Scott’s is my 8th Titanium frame, built in February. He lives in Bend, Oregon and just shared some great pics of the bike while riding out in his backyard — a mix of BLM roads and trails that seem to go on forever, lucky guy! He wanted something that would primarily be used on dirt roads but also able to hop on trails and have some fun in the drops. Inspired by TimmyP’s RAD-Ti (Ride.All.Day) bike that i built last year.
There’s just something about the 650b platform that fits this style of bike. Honestly, I was a naysayer at the beginning of the (latest) 650b craze for the same reasons i love bigger wheels on mountain bikes. Until i gave it an honest try. Now each time i install my 700c wheelset and go ride I switch back to my 650b wheelset almost immediately. The 650 feels more plusher, planted, playful, maneuverable, funner, and lighter. There’s also such an abundance of tires at this wheel size and so many with higher volumes that you can use anything from 32mm to 2.4″ (and above if your frame will fit it). I started out on WTB Byways but prefer more knobs since I inevitably find myself on dirt. I have swapped back and forth between Soma Cazadero 50’s, WTB Venture, Donnelly X’Plors, and most recently the bigger Schwalbe Thunder Burt in 51mm width. They roll fast, have great side knobs for cornering on dirt and are durable while not being super heavy. What you see on Scott’s rig are the Schwalbe G-One Bite at 27.5×2.2″ which have lots of little round knobs with a pattern pretty similar to the Burt. I’m excited to try those some day and compare.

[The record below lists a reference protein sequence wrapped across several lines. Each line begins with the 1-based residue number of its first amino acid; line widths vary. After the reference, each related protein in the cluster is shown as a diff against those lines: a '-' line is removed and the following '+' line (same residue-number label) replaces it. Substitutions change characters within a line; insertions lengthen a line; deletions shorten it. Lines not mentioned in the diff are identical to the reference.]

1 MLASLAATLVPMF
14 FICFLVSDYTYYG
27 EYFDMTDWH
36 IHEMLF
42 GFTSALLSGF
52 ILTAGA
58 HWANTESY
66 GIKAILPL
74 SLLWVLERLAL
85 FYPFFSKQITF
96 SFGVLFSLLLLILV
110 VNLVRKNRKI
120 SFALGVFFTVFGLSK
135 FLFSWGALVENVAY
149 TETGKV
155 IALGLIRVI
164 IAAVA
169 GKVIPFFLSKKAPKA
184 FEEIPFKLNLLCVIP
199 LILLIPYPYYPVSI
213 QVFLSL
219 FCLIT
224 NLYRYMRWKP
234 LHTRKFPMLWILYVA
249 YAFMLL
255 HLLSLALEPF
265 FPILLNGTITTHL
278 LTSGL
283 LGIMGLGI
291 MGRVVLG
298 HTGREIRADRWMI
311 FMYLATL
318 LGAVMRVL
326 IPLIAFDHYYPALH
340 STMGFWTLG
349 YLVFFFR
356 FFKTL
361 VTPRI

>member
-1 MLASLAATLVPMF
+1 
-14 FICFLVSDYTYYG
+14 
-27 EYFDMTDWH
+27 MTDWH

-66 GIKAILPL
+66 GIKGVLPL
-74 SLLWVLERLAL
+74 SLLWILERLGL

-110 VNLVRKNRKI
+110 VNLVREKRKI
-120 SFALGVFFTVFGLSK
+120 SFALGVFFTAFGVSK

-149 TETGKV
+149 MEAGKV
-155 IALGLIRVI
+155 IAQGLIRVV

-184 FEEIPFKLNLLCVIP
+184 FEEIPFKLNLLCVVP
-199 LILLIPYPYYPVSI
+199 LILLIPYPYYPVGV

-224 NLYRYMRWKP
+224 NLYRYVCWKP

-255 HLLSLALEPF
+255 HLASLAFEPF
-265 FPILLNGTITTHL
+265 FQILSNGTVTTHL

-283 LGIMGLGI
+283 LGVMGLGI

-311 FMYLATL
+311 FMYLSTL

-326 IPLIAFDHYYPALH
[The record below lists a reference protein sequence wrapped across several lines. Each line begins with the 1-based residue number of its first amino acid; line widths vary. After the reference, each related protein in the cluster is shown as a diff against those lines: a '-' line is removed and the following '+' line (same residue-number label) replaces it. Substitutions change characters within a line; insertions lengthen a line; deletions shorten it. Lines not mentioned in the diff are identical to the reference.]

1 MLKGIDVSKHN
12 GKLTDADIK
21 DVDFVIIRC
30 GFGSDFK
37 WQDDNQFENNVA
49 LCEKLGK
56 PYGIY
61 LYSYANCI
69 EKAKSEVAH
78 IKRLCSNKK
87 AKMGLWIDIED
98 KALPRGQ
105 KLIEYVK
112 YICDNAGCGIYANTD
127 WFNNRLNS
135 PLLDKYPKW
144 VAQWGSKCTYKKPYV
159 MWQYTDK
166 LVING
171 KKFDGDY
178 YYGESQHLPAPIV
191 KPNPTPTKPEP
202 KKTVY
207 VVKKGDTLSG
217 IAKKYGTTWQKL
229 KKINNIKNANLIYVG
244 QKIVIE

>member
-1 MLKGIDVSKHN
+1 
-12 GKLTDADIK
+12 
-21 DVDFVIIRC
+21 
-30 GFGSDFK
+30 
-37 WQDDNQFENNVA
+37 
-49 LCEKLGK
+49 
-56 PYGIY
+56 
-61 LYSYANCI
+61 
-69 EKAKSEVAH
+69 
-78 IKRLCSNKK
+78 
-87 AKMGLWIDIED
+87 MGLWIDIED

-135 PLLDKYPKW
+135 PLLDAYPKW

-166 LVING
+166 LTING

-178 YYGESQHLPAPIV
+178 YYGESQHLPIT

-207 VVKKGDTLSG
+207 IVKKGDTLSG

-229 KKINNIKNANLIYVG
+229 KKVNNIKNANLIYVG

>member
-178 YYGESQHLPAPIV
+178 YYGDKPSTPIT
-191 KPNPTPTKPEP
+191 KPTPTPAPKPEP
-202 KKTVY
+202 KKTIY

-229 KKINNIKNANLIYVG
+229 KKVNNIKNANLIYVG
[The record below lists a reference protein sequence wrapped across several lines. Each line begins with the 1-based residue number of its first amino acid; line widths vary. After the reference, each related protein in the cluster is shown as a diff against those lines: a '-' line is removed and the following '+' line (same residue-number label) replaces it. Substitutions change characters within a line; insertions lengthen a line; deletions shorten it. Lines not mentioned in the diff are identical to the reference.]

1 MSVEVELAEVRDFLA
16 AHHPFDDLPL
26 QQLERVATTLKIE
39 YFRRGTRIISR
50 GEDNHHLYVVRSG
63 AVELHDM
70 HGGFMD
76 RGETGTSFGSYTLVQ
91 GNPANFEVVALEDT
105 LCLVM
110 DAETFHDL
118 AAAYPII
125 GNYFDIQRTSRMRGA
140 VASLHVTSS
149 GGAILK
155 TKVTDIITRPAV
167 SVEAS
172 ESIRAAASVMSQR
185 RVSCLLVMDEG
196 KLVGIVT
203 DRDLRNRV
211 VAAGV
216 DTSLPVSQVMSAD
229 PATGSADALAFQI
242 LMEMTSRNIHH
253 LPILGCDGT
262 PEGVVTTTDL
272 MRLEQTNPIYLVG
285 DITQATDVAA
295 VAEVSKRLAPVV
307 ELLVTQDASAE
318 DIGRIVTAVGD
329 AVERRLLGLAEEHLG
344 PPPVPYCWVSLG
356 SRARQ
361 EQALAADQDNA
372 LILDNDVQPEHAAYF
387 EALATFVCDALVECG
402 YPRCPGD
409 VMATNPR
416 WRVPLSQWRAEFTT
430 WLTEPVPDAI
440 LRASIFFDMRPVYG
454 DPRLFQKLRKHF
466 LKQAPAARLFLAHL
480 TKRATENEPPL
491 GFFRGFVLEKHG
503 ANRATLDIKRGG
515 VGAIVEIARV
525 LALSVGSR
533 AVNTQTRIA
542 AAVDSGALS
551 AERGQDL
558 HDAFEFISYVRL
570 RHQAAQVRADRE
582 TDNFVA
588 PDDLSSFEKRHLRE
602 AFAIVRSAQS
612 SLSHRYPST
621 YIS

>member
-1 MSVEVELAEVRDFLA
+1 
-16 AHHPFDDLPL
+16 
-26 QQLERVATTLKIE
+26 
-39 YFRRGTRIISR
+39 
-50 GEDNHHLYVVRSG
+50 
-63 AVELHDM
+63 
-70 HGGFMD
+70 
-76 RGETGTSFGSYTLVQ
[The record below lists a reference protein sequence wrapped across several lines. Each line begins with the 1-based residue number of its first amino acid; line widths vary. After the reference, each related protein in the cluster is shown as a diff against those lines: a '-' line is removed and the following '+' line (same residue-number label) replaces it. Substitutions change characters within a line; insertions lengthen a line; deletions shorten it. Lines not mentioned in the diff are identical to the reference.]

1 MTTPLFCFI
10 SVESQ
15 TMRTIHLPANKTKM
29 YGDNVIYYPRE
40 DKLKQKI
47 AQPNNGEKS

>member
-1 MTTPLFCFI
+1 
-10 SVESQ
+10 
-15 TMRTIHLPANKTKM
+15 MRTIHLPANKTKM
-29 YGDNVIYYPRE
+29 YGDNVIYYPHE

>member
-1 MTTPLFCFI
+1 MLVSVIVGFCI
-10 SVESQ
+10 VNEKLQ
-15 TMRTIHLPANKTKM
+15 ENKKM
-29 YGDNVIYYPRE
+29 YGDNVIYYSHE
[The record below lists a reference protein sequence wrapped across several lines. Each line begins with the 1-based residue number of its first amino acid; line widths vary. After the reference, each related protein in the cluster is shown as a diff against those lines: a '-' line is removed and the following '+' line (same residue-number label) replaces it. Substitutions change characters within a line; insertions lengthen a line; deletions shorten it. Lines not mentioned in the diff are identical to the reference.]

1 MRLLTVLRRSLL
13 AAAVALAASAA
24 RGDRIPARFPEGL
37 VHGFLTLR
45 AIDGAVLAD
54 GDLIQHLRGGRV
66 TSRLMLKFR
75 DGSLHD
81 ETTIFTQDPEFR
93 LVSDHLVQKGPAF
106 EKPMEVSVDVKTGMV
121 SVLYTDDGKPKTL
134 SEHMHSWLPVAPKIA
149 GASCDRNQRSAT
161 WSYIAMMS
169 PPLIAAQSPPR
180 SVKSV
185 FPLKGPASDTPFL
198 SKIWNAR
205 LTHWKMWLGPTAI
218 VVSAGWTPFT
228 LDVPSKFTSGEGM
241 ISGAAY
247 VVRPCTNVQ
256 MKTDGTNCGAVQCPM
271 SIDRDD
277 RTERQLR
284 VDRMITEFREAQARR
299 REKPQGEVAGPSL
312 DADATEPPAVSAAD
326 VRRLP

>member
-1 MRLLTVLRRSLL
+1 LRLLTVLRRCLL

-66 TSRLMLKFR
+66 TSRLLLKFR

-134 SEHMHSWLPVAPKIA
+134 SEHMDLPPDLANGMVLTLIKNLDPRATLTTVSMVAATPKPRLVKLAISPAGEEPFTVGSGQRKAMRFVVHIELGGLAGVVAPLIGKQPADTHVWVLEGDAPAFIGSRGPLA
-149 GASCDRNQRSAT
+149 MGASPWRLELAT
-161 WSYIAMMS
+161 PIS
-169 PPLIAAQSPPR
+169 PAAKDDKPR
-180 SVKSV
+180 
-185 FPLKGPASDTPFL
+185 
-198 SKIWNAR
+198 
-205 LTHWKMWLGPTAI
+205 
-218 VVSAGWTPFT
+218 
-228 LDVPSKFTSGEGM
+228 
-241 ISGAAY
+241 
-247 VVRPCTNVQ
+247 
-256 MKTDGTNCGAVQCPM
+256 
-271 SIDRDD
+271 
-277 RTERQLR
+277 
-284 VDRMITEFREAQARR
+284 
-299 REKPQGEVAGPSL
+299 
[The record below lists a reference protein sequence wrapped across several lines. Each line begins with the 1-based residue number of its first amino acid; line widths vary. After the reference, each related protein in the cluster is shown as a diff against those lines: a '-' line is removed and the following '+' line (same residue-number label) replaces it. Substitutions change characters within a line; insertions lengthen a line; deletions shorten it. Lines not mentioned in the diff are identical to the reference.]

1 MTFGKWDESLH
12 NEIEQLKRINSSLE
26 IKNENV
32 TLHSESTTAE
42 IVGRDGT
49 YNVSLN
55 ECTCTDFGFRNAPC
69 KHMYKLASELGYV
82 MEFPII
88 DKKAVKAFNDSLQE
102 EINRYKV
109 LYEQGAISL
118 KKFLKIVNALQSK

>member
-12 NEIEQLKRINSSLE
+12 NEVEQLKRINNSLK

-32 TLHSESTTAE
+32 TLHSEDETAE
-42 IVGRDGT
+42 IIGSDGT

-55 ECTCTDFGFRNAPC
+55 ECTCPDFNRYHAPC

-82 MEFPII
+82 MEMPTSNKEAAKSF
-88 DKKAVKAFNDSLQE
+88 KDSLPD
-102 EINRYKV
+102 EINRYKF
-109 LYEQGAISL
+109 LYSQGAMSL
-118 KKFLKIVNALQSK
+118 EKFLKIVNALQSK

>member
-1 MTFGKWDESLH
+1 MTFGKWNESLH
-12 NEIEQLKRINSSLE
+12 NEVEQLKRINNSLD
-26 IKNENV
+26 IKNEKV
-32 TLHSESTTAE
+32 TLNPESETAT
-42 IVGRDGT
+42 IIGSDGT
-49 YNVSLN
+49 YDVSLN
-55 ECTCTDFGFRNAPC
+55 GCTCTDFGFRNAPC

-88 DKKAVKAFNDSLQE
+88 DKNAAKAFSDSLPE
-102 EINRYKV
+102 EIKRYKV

Scott’s frame is straight gauge 3/2.5 Titanium tubing with Paragon Rocker dropouts to allow more tire room and adjust chainstay length depending on the ride or just to experiment with what he likes best. Fully forward they’re 430mm and slid back they’re 448. He had a geometry in mind after many years of riding and designing bikes which made my job easier. It’s slacker than many gravel bikes up front (70 deg) but with more fork offset we kept it in the medium trail range (64mm). The big difference in my mind between these style bikes and 80’s and 90’s style mountain bikes is… a lot. Even though the numbers may seem similar, back then we were using 26″ wheels, stem length was WAY longer than is used now (120-150mm then vs. 50-100mm now) so your weight distribution is different, and we have an abundance of flared drop bars of many widths instead of the narrow flat bars with no sweep of the 90’s. Add on disc brakes and better compound tubeless tires, carbon rims…the similarities are just on the surface.
The new allrounders like Scott’s are more Rivendell Allrounder and X0-1 than a new All-road or gravel bike, 90’s MTB dirt-drop, 650b touring bike, or Monstercross bike. With the low BB and relaxed geometry it is comfortable on rough roads especially with the steel fork with tapered blades. Weight was less of a priority on this bike as it’s meant for long day out in the saddle exploring so durability and comfort were prioritized first. Fender mounts for winter riding as well. (If you care, ride weight as seen in photos is 23lbs.)
Built up with Paul’s flat-mount Klampers, White Industry G30 cranks and a 38t ring, Crust Shaka drop bar, Knight Composities rims laced to Project 321 hubs and the G-one Bite tires, King headset and BB, SRAM GX cassette and shifty bits…it’s a solid build meant to last.